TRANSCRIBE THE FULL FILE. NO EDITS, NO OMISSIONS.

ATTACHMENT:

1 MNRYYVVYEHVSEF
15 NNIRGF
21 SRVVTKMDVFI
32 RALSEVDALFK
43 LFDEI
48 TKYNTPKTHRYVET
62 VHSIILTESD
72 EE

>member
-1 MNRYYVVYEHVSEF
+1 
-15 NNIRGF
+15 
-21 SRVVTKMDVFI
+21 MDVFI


1 MNRYYVVYEHVSEF
15 NNIRGF
21 SRVVTKMDVFI
32 RALSEVDALFK
43 LFDEI
48 TKYNTPKTHRYVET
62 VHSIILTESD
72 EE

>member
-1 MNRYYVVYEHVSEF
+1 
-15 NNIRGF
+15 
-21 SRVVTKMDVFI
+21 MDVFI